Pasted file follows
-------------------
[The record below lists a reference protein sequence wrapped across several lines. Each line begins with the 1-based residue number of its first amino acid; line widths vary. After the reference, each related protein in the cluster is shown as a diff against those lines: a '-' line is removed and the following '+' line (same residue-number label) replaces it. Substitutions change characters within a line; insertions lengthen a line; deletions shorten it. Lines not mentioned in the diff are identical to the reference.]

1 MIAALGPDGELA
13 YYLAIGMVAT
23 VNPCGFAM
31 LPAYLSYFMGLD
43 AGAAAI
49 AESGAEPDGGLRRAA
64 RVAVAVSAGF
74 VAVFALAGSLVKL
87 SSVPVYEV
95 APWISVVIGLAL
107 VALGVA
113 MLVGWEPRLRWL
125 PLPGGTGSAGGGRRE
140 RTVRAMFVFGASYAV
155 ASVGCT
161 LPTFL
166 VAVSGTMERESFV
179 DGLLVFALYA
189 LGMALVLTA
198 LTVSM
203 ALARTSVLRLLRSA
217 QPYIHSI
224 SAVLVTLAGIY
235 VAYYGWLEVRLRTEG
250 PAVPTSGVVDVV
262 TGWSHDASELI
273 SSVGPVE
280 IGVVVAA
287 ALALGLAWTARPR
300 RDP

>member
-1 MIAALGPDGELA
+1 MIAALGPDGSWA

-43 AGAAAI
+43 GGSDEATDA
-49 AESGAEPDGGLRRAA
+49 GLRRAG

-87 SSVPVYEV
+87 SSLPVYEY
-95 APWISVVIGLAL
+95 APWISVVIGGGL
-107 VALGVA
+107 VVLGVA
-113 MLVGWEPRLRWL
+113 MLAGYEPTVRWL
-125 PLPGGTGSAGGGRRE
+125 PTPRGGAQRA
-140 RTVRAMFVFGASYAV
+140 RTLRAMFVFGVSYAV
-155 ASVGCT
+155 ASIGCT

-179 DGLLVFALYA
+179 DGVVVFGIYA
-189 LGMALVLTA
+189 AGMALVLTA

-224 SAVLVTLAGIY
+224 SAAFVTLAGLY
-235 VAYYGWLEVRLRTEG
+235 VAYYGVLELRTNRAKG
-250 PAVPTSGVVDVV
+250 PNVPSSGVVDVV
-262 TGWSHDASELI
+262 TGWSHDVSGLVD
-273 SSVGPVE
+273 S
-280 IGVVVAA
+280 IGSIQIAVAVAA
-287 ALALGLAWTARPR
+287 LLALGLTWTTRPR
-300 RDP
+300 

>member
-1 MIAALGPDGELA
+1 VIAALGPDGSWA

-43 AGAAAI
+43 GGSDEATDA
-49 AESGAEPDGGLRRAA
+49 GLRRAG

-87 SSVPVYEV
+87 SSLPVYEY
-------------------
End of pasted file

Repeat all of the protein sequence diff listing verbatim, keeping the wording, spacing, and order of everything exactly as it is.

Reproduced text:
[The record below lists a reference protein sequence wrapped across several lines. Each line begins with the 1-based residue number of its first amino acid; line widths vary. After the reference, each related protein in the cluster is shown as a diff against those lines: a '-' line is removed and the following '+' line (same residue-number label) replaces it. Substitutions change characters within a line; insertions lengthen a line; deletions shorten it. Lines not mentioned in the diff are identical to the reference.]

1 MIAALGPDGELA
13 YYLAIGMVAT
23 VNPCGFAM
31 LPAYLSYFMGLD
43 AGAAAI
49 AESGAEPDGGLRRAA
64 RVAVAVSAGF
74 VAVFALAGSLVKL
87 SSVPVYEV
95 APWISVVIGLAL
107 VALGVA
113 MLVGWEPRLRWL
125 PLPGGTGSAGGGRRE
140 RTVRAMFVFGASYAV
155 ASVGCT
161 LPTFL
166 VAVSGTMERESFV
179 DGLLVFALYA
189 LGMALVLTA
198 LTVSM
203 ALARTSVLRLLRSA
217 QPYIHSI
224 SAVLVTLAGIY
235 VAYYGWLEVRLRTEG
250 PAVPTSGVVDVV
262 TGWSHDASELI
273 SSVGPVE
280 IGVVVAA
287 ALALGLAWTARPR
300 RDP

>member
-1 MIAALGPDGELA
+1 MIAALGPDGSWA

-43 AGAAAI
+43 GGSDEATDA
-49 AESGAEPDGGLRRAA
+49 GLRRAG

-87 SSVPVYEV
+87 SSLPVYEY
-95 APWISVVIGLAL
+95 APWISVVIGGGL
-107 VALGVA
+107 VVLGVA
-113 MLVGWEPRLRWL
+113 MLAGYEPTVRWL
-125 PLPGGTGSAGGGRRE
+125 PTPRGGAQRA
-140 RTVRAMFVFGASYAV
+140 RTLRAMFVFGVSYAV
-155 ASVGCT
+155 ASIGCT

-179 DGLLVFALYA
+179 DGVVVFGIYA
-189 LGMALVLTA
+189 AGMALVLTA

-224 SAVLVTLAGIY
+224 SAAFVTLAGLY
-235 VAYYGWLEVRLRTEG
+235 VAYYGVLELRTNRAKG
-250 PAVPTSGVVDVV
+250 PNVPSSGVVDVV
-262 TGWSHDASELI
+262 TGWSHDVSGLVD
-273 SSVGPVE
+273 S
-280 IGVVVAA
+280 IGSIQIAVAVAA
-287 ALALGLAWTARPR
+287 LLALGLTWTTRPR
-300 RDP
+300 

>member
-1 MIAALGPDGELA
+1 VIAALGPDGSWA

-43 AGAAAI
+43 GGSDEATDA
-49 AESGAEPDGGLRRAA
+49 GLRRAG

-87 SSVPVYEV
+87 SSLPVYEY